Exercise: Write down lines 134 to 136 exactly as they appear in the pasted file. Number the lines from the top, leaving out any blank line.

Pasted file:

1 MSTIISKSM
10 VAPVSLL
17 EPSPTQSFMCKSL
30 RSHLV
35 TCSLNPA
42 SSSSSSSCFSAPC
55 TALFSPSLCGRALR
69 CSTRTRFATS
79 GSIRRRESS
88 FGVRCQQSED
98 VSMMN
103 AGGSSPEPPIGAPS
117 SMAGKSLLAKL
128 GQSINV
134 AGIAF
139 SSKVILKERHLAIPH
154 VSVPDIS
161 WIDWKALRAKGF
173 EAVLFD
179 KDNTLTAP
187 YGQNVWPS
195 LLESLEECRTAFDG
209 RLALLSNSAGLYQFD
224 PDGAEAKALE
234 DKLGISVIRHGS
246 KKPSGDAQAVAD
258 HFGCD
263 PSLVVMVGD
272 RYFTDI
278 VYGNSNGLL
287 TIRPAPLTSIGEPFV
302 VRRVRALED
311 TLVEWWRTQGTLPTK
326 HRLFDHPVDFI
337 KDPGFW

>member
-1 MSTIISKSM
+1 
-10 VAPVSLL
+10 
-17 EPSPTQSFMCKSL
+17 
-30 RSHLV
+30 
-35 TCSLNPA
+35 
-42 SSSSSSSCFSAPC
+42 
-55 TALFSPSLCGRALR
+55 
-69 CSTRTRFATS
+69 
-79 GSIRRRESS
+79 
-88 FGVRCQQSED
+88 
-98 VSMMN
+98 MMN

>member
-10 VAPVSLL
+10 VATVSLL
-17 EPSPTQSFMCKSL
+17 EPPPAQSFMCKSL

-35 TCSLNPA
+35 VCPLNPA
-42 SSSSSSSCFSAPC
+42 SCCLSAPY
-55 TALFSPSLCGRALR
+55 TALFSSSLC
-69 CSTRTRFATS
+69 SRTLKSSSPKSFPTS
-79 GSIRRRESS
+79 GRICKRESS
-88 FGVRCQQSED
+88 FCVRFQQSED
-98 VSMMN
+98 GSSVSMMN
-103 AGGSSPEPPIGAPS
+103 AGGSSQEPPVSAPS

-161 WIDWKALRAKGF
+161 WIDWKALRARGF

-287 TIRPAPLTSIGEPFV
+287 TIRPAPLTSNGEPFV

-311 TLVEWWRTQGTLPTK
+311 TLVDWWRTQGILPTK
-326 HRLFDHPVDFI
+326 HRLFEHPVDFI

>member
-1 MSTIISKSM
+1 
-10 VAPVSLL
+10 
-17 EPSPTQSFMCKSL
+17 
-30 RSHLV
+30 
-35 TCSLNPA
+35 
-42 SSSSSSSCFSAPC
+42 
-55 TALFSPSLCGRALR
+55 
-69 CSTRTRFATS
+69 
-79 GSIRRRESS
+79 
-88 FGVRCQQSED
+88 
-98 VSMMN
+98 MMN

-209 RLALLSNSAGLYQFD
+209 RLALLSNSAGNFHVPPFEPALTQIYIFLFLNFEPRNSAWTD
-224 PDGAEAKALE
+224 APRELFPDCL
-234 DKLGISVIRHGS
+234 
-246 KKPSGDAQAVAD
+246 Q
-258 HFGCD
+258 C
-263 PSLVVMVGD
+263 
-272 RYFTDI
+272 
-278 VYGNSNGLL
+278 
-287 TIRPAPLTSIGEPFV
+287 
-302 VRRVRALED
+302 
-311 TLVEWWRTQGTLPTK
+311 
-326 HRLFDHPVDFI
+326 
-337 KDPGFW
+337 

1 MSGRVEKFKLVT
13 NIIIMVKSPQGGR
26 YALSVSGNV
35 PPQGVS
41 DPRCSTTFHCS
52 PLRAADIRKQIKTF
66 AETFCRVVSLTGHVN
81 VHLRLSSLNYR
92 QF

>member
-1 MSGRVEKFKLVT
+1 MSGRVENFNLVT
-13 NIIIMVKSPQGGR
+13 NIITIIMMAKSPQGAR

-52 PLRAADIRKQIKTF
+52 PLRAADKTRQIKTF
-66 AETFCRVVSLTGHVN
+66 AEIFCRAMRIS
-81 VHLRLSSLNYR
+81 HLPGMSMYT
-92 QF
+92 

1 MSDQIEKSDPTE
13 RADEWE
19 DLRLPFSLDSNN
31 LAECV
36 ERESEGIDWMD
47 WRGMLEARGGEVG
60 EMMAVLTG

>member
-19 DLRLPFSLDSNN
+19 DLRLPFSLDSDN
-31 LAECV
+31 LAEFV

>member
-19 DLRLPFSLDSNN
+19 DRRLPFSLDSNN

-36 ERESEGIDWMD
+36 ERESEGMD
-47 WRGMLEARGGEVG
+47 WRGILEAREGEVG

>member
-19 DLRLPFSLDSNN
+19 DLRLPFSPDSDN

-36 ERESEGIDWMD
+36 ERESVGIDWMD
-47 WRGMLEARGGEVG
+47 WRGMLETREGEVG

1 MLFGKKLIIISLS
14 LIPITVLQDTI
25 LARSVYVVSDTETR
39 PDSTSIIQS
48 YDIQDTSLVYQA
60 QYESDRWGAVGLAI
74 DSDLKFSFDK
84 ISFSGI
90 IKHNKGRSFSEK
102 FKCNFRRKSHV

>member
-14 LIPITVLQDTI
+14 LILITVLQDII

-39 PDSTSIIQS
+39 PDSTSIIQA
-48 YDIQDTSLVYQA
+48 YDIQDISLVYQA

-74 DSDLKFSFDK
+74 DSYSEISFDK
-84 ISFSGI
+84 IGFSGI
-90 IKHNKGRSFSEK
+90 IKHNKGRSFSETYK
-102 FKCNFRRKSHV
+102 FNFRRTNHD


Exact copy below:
+326 
-337 KDPGFW
+337 